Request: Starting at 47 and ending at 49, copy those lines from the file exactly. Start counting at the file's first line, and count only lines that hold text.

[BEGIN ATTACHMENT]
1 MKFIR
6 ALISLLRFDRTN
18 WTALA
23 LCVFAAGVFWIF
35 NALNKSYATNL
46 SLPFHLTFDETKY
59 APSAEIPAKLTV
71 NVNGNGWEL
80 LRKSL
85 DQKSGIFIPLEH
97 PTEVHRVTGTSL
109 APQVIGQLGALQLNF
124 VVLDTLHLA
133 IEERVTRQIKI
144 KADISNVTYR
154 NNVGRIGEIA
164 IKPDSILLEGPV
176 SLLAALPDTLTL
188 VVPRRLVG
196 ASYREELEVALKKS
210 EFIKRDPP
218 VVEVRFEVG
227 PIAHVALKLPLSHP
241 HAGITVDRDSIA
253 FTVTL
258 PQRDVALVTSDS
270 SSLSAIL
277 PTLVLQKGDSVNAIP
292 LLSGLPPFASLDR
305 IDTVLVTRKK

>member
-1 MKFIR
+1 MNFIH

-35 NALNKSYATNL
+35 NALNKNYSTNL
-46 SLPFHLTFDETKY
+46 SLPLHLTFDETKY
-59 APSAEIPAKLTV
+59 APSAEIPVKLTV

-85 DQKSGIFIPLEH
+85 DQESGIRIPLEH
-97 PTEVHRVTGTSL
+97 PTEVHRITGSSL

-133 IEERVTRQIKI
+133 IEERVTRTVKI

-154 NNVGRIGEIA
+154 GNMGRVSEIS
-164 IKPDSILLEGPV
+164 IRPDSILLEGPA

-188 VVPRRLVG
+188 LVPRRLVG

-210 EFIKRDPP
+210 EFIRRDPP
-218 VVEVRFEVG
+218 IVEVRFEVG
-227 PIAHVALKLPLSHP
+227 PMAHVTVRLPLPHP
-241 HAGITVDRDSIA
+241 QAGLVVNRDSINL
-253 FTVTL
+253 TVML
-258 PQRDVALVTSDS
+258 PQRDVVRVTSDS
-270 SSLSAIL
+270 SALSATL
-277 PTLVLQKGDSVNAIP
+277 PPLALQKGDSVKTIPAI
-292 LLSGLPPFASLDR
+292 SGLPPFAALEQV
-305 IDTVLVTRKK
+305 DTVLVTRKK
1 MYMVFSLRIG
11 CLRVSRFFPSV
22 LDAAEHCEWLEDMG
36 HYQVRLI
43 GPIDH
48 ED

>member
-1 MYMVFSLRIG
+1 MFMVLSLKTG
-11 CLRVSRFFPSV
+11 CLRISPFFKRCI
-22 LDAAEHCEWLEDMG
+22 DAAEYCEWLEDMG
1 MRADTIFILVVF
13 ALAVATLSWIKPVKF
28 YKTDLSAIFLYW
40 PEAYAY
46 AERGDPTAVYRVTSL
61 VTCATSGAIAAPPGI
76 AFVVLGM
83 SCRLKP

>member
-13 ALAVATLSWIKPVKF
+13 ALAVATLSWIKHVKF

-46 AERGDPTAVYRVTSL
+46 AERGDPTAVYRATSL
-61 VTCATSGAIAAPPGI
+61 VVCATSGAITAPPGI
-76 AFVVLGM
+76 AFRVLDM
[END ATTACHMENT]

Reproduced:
+154 GNMGRVSEIS
-164 IKPDSILLEGPV
+164 IRPDSILLEGPA